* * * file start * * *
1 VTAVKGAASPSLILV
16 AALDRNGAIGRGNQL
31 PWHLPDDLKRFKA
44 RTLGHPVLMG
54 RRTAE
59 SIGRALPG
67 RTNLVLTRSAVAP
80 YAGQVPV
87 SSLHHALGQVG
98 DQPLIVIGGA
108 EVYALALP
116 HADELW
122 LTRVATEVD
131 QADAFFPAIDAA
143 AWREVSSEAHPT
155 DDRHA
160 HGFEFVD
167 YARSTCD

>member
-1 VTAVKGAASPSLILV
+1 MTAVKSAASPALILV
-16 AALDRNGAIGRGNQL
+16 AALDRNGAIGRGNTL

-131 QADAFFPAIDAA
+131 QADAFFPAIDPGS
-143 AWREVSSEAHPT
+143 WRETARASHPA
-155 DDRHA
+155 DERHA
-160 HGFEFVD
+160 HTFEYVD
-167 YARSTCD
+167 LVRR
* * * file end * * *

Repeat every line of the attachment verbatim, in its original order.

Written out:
1 VTAVKGAASPSLILV
16 AALDRNGAIGRGNQL
31 PWHLPDDLKRFKA
44 RTLGHPVLMG
54 RRTAE
59 SIGRALPG
67 RTNLVLTRSAVAP
80 YAGQVPV
87 SSLHHALGQVG
98 DQPLIVIGGA
108 EVYALALP
116 HADELW
122 LTRVATEVD
131 QADAFFPAIDAA
143 AWREVSSEAHPT
155 DDRHA
160 HGFEFVD
167 YARSTCD

>member
-1 VTAVKGAASPSLILV
+1 MTAVKSAASPALILV
-16 AALDRNGAIGRGNQL
+16 AALDRNGAIGRGNTL

-131 QADAFFPAIDAA
+131 QADAFFPAIDPGS
-143 AWREVSSEAHPT
+143 WRETARASHPA
-155 DDRHA
+155 DERHA
-160 HGFEFVD
+160 HTFEYVD
-167 YARSTCD
+167 LVRR